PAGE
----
By Adam Aasen
After the controversy surrounding the state’s Religious Freedom Restoration Act made national headlines, municipalities around Indiana have been deciding whether human rights ordinances are needed on the books. In July, Zionsville quietly passed a human rights ordinance, and now its neighbor to the east, Carmel, plans to vote on a similar ordinance at its Sept. 21 City Council meeting.
These ordinances aim to ban discrimination based on race, religion, gender, sexual orientation and other factors. Banning discrimination based on race or religion already exists in law, but protections weren’t previously available for gay or lesbian groups in many places.
Carmel’s proposed ordinance has attracted considerable media attention, both locally and nationally. On the other hand, Zionsville’s meeting quietly flew in under the radar, receiving only local coverage.
“I was somewhat surprised by the difference in attention,” Zionsville Town Council president Steve Mundy said. “From my knowledge, our councilors didn’t receive any negative input prior to the meeting. It was widely posted so it wasn’t a secretive meeting. It might be due to size since [Carmel is] a bigger city and would attract more attention from the media. But that’s merely a guess.”
Many cities already had such laws on the books, including Indianapolis, Bloomington, Evansville and South Bend. Other cities such as Martinsville, Whitestown, Terre Haute, Hammond and Muncie recently passed similar bans, whether in the form of city ordinances or executive orders. Details can vary from city to city. Opposition to such proposals has popped up in some places such as Elkhart and Goshen.
Carmel Mayor Jim Brainard said he’s watched other cities closely as Carmel refines its proposed ordinance.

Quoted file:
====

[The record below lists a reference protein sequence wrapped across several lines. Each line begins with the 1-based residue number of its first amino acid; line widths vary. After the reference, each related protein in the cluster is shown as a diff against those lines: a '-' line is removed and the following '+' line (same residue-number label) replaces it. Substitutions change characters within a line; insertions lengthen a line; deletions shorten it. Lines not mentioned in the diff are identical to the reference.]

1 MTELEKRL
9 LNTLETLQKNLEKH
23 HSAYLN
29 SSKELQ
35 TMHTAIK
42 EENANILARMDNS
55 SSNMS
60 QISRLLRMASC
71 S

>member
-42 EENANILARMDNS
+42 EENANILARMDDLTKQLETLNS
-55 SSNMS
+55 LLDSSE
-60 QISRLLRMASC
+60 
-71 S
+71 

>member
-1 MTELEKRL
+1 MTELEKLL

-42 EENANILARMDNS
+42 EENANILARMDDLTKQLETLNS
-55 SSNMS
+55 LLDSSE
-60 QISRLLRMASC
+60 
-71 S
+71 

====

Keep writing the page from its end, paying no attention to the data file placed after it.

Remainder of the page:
“Carmel’s is simpler,” he said. “As opposed to setting up a board to deal with complaints, it’s easier to have it be the responsibility of the City Attorney’s Office to handle the investigation and make a decision.”
Mundy said using a city attorney wasn’t an option for Zionsville.
“We don’t have a city attorney or town attorney. We use a law firm to give us counsel when needed,” he said. “I can’t say whether I’d go that route or not, but it wasn’t even a real option for us.”
Zionsville’s town council created a non-discriminatory-practices review committee to consider discrimination complaints. This five-member board has the ability to fine violators of up to $1,250 per incident or refer cases to police if necessary. The board will hold its first meeting Sept. 14.
Indiana Gov. Mike Pence’s hometown of Columbus is also considering a similar anti-discrimination law. It received unanimous support from city councilors with a final vote expected in mid-September.
In Columbus, the city’s largest employer, Cummins, which manufactures engines, fuel systems and power generators, led the push for the proposed new law.
“Cummins has also reached out to us to say that it’s important,” Brainard said. “They have employees who live here. Plus, a lot of people see Carmel as leaders in the state and what we do here will be watched very closely by others, so it’s important that we pass this.”